The best way to cognitively deal with depression is through an expert on that approach. There are specialized psychologists and psychotherapists who use cognitive therapy to fight depression. Personally, as a life coach, I often work on enhancing our cognitive skills, thinking efficacy, setting practical and feasible growth goals and orientation to action, and this is exactly the kind of work that can help regain control over our natural abilities and our lives, with effective and evident results, even in a short time. If you feel that this is what you need right now, contact me and let’s find out together how I can help you.

Let’s look at some general advice that can help put us in the right perspective to heal from common forms of depression.

  • Don’t focus too much on the physical symptoms: if you suffer from depression, you are likely to constantly feel stomach discomfort, changes in your heart rate, insomnia, agitation, tiredness, and nervousness. These are all strictly physical/physiological symptoms. And although they can be blockers for quiet living, although we can perceive them as heavy weights that prevent us from being well, only the purely physical aspect of the problem remains. They can be mitigated in various ways, possibly also involving the use of drugs, or relaxing herbal products. But mentally, it’s important not to focus too much on them. It is a single aspect of the problem. We try to concentrate the mental energies where they can be more important, that is in the improvement of the mechanisms (practical and mental) that make us live badly.

 

  • Recognize mental obstacles: in conditions of depression, we often become convinced of not being able to return to normal, of not being able to do the things that were natural to us before. This is a conviction that we developed when the first difficulties arose, and as long as we are convinced it will be more difficult to get out of it. Faced with the conviction of not being able to do it, let’s put ourselves to the test instead. With a gradual, progressive, not excessively challenging path of “recovery to normality”, capable of proving to ourselves that we can take practical steps every day, one longer than the previous one. This in practice can translate into doing things again that made us feel good before, in overcoming the fear of not being able to do something anymore (by doing it in practice), in contradicting the belief that they do not love us or that we are alone. These are fears that can be refuted in practice. With a little commitment, in progressive steps, heading towards the situation that would prove the groundlessness of fears, we feel better. And we work on the symptom, as we have already said.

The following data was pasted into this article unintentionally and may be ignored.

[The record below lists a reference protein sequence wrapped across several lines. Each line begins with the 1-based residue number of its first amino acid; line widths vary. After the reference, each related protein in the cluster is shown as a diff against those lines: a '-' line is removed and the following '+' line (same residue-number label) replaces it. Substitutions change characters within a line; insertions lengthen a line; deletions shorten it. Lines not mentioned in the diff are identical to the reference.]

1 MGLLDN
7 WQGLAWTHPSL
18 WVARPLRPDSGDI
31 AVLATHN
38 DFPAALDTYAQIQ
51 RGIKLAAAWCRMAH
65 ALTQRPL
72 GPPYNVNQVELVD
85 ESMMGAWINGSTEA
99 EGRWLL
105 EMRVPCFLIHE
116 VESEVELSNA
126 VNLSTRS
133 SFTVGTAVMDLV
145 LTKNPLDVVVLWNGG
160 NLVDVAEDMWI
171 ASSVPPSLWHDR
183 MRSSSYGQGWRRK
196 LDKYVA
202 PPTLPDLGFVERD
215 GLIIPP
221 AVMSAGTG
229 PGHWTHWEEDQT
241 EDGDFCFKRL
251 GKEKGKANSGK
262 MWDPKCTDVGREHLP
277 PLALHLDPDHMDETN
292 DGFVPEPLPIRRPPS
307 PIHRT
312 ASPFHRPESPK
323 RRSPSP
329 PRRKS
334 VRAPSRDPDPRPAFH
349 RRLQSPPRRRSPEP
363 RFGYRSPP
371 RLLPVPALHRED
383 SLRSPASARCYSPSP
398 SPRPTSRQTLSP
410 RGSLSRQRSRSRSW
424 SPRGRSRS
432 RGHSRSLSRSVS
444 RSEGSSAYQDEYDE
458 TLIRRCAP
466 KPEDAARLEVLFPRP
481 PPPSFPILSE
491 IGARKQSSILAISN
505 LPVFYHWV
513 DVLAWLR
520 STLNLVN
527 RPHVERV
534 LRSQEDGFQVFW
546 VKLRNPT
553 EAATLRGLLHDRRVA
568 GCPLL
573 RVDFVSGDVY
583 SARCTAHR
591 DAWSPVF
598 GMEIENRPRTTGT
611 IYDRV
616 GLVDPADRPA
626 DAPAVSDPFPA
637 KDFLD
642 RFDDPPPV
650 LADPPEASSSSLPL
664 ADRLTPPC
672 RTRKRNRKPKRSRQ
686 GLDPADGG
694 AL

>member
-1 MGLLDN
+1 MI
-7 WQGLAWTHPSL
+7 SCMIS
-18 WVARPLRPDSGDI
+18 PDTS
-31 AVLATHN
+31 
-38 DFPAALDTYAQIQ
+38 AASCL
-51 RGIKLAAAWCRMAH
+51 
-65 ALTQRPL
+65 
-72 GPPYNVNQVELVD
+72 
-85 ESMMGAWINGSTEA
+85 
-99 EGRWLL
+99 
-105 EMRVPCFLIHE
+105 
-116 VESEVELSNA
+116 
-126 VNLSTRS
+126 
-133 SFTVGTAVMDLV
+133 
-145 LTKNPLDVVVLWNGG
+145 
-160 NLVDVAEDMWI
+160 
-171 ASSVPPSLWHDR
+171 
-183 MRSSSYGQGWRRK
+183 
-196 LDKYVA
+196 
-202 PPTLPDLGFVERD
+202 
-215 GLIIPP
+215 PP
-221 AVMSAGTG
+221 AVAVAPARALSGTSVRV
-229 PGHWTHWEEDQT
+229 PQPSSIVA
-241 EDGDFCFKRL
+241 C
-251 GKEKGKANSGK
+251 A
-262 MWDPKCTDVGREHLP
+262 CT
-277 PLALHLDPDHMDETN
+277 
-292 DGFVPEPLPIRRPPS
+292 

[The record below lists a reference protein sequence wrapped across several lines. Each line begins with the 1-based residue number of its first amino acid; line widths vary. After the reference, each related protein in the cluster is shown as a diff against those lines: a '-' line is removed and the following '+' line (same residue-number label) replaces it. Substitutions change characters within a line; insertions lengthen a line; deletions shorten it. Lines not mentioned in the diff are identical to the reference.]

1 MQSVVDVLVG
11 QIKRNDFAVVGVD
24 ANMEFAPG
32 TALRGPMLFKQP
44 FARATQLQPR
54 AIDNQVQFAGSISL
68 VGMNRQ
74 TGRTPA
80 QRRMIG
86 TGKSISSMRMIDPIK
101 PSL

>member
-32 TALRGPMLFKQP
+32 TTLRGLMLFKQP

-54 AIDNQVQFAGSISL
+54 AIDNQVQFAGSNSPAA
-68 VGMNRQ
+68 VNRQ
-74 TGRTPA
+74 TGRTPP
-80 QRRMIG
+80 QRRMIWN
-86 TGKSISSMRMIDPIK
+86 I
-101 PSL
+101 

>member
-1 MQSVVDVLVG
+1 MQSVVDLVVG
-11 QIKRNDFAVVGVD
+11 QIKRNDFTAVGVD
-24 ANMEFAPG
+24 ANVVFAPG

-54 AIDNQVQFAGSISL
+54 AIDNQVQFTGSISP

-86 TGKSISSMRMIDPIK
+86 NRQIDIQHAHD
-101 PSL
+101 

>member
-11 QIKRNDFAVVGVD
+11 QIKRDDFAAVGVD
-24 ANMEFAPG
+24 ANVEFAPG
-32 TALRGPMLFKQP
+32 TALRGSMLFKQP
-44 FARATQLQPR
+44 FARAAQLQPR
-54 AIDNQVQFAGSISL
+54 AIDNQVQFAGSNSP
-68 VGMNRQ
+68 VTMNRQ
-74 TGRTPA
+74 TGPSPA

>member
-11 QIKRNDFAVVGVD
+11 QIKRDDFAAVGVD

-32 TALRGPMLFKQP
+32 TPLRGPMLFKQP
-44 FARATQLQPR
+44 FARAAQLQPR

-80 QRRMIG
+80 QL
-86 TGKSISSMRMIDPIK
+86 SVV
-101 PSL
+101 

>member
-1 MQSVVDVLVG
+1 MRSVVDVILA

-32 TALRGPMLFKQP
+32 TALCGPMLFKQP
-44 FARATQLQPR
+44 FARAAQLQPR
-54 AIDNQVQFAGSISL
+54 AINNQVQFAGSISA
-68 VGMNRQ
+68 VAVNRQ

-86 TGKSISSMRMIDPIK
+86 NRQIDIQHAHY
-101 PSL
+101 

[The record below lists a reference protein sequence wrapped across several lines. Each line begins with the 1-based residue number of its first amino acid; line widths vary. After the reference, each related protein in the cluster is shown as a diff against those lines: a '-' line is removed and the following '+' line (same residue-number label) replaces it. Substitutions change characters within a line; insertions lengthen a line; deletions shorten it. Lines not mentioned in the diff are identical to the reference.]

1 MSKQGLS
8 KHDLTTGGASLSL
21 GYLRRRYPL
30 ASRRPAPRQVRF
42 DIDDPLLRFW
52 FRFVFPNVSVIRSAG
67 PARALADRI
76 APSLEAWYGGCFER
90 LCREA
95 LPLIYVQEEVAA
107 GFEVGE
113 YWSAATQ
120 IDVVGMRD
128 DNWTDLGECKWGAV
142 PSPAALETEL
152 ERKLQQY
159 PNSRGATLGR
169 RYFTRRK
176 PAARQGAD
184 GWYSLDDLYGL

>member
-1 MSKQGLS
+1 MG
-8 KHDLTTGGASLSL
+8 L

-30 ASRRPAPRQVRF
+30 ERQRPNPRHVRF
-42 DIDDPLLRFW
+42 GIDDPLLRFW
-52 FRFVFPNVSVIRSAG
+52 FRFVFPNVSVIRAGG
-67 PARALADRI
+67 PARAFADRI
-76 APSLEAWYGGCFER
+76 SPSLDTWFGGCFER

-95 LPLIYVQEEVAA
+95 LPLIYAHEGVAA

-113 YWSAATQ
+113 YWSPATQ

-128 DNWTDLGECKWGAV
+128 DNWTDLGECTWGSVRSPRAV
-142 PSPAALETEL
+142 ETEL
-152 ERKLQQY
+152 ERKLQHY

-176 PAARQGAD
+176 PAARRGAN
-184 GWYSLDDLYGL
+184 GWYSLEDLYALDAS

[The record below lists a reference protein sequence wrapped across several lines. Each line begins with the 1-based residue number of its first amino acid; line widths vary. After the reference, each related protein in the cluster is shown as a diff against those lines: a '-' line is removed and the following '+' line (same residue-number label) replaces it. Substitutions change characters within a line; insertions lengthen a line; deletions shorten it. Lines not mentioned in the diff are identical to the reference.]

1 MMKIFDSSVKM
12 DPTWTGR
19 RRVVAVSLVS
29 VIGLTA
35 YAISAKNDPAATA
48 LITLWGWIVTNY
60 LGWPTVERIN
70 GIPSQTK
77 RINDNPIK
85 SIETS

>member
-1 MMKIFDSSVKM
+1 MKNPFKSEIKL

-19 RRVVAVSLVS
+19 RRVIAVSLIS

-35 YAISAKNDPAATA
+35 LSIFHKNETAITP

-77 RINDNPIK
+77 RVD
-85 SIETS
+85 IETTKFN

• Take the time you need: there is a big problem related to the conditions of depression, especially when you are not used to this condition and you are full of desire and energy to get out of it. What happens is that we are in an immense rush to heal as soon as possible. To be able to return to our natural function as individuals, to be able to pursue our goals again, to be able to feel normal again. And this haste very often results in powerful anxiety attacks. Anxiety which, among other things, feeds on itself, because we perceive anxiety as a symptom of depression and we feel once again far from the way out. From this point of view, it is better to think differently. Remembering first of all that depression is not a permanent condition, but seeing it as a limited period that, once it runs its course, will go away. And then giving ourselves the right time to heal. A time that we can also define in an abstract way and let it pass without judging ourselves. So as not to agree with the anxiety of lengthening the healing time. Have we been depressed for a few weeks and can’t wait to get out of it? Ok, instead of expecting to improve tomorrow, let’s give ourselves another three or four weeks, let’s work on our heads and on the right therapies and for this period we forget any judgment or measure of improvement. Let’s silence the judging/measuring voice in us for those three or four weeks and forget about it. We use those weeks to focus on where we can really do something, which is to take practical steps for improvement and change the way we think. And then we’ll make a point at the end of the period. If the anxiety comes back, let us remind them that we are working to solve the problem. And we are indulgent with ourselves. It is the best way to remove internal obstacles to healing.